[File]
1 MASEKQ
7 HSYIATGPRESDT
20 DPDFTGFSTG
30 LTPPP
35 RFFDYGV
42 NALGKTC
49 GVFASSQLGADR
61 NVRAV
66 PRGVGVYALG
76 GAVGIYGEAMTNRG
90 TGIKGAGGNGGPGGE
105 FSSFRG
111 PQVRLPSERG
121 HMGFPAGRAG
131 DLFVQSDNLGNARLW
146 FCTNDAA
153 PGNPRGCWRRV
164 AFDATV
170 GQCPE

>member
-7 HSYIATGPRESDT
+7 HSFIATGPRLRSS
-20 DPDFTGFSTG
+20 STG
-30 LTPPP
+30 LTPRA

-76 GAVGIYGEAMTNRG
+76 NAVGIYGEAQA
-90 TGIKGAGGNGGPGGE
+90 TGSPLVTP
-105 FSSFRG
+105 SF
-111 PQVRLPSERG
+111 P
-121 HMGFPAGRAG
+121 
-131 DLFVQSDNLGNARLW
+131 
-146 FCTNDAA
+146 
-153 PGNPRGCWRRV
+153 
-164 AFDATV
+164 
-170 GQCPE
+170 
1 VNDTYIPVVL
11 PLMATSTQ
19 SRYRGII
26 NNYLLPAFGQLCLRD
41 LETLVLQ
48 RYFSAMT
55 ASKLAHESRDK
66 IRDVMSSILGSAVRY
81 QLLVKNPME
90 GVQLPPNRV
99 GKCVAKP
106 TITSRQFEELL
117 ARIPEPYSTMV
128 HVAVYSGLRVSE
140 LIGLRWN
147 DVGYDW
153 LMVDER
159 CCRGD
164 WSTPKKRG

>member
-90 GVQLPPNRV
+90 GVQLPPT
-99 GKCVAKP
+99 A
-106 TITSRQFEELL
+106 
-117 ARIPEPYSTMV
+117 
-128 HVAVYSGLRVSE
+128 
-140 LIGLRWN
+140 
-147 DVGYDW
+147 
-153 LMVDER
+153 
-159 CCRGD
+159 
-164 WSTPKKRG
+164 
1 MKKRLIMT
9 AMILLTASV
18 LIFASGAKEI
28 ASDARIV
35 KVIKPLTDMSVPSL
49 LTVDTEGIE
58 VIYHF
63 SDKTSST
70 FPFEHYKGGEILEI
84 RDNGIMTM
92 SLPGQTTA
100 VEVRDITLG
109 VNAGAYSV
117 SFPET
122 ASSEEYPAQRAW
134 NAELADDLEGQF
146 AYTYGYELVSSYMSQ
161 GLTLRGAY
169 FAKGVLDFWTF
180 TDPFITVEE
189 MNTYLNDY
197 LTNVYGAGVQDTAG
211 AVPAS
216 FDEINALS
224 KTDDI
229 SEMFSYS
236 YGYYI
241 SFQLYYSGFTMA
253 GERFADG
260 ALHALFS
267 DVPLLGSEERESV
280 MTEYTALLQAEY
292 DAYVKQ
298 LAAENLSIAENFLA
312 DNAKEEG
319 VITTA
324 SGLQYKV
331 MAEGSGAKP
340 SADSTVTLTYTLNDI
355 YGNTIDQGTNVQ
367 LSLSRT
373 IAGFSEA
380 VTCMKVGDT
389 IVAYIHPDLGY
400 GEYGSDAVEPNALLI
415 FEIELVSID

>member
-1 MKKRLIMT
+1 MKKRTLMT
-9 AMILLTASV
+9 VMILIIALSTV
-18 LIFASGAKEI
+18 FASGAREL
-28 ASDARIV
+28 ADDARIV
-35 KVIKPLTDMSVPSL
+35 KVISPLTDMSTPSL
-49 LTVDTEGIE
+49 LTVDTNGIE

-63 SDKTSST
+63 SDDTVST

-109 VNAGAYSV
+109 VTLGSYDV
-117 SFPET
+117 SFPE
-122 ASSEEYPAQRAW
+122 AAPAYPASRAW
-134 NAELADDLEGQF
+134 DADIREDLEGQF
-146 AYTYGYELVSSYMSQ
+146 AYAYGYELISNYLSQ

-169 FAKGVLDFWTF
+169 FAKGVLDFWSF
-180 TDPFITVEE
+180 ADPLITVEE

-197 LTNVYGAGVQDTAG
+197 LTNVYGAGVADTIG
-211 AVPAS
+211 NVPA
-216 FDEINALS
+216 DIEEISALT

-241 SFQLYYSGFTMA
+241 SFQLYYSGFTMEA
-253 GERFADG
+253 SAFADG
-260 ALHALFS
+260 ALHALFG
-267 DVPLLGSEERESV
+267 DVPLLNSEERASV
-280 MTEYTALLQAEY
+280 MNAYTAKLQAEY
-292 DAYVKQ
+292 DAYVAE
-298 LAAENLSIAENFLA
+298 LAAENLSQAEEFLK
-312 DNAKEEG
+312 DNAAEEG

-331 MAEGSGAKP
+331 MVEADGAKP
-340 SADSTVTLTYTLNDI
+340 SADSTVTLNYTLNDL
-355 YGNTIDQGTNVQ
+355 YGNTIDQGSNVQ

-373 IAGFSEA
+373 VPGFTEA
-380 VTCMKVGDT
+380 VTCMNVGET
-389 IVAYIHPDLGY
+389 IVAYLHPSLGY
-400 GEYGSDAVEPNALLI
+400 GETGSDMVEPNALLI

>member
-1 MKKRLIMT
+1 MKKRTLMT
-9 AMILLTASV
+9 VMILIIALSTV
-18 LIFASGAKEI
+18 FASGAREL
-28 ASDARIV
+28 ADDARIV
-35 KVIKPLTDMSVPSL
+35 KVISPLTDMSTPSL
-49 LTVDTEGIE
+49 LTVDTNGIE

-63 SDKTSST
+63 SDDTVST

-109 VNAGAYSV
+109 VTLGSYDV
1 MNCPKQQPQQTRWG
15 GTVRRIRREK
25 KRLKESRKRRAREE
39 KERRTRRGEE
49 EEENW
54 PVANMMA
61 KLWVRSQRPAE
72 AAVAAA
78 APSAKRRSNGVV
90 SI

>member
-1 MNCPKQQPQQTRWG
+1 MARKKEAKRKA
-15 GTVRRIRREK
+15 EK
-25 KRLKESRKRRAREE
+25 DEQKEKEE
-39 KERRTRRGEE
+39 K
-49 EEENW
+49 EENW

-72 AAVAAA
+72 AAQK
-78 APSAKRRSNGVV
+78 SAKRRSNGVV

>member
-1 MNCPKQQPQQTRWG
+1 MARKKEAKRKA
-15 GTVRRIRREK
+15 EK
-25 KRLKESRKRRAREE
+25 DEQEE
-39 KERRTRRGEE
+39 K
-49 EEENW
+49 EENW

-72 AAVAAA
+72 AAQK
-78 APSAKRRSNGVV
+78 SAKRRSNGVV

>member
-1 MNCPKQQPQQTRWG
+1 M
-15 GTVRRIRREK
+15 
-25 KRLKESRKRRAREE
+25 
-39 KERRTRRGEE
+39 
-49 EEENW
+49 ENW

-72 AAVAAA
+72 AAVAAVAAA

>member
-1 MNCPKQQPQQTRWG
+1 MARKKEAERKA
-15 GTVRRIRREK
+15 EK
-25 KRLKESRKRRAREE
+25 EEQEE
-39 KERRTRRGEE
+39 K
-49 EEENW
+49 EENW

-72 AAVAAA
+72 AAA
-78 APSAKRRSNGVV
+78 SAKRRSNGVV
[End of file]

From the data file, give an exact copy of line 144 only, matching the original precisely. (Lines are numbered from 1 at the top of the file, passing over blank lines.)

-49 LTVDTEGIE